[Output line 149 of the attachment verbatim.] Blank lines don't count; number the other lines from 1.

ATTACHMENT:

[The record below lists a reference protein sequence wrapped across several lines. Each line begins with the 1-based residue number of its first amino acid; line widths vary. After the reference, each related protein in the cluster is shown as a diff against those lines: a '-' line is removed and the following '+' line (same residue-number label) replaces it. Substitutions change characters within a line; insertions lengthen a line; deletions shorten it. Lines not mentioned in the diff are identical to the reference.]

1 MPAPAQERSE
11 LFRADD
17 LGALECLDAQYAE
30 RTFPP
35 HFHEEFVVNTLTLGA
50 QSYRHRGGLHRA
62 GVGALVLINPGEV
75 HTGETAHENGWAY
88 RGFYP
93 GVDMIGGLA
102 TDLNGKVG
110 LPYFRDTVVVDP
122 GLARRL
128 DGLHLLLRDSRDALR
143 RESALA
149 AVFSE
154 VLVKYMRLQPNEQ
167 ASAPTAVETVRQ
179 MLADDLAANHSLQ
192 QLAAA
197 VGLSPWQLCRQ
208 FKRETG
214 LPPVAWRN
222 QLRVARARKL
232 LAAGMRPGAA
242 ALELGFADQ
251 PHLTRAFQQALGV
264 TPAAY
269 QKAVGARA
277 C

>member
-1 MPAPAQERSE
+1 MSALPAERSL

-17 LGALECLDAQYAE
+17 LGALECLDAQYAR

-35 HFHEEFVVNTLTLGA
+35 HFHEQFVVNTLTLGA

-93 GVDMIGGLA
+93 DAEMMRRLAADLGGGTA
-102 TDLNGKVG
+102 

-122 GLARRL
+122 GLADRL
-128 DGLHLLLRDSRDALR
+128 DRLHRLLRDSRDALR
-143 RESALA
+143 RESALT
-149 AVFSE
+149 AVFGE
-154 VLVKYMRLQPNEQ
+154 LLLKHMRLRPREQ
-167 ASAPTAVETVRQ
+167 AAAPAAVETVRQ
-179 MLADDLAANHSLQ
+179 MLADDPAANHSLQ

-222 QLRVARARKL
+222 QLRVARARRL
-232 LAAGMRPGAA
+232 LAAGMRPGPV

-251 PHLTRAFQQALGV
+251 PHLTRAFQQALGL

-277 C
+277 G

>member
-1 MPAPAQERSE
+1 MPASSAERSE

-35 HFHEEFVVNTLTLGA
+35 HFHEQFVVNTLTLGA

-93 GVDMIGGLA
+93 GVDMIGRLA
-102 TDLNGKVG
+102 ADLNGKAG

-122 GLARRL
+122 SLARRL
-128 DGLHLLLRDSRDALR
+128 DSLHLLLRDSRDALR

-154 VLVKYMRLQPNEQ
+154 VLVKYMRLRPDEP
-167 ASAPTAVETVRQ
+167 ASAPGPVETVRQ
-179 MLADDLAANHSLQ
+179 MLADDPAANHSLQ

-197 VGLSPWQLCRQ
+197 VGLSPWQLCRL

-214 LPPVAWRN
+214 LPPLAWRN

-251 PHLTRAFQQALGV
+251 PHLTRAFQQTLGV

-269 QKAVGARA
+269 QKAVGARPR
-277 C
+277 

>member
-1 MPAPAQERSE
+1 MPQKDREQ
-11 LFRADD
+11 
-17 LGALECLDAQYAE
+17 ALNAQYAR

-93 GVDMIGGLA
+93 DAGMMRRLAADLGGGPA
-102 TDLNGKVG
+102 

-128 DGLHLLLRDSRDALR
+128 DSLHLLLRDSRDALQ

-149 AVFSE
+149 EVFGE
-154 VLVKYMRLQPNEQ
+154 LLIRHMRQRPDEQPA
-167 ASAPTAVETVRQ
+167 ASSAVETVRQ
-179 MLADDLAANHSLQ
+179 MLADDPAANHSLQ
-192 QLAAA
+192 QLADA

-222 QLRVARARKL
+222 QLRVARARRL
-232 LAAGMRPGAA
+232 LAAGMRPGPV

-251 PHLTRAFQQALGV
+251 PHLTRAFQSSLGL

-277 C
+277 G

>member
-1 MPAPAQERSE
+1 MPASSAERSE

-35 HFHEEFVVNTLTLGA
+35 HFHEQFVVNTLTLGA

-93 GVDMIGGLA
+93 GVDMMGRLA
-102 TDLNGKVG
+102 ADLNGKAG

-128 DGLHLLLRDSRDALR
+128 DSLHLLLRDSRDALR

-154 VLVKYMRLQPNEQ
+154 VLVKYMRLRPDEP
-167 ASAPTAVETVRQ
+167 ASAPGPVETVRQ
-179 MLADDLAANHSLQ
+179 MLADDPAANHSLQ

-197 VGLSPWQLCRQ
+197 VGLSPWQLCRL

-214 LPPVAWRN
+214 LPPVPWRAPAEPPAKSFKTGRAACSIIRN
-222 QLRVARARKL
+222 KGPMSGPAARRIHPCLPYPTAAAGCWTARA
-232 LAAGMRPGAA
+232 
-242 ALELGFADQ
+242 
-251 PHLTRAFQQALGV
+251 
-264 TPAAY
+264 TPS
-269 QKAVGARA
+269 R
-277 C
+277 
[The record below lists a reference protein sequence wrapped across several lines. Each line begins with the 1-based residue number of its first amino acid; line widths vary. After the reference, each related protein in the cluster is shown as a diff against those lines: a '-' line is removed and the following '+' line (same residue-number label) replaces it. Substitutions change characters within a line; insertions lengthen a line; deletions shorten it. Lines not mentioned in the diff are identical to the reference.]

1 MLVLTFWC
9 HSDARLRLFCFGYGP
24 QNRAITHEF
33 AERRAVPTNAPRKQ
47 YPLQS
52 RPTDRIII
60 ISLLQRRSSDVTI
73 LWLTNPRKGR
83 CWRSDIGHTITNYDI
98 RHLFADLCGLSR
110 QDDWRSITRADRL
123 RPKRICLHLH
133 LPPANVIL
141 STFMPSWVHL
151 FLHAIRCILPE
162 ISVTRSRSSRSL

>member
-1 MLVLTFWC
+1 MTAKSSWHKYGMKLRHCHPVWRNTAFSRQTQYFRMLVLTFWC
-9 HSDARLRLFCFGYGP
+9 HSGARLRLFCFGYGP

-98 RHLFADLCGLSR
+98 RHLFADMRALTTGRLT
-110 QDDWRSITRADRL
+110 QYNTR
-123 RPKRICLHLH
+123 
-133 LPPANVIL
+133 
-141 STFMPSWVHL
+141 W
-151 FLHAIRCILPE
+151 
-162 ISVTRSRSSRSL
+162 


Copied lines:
+232 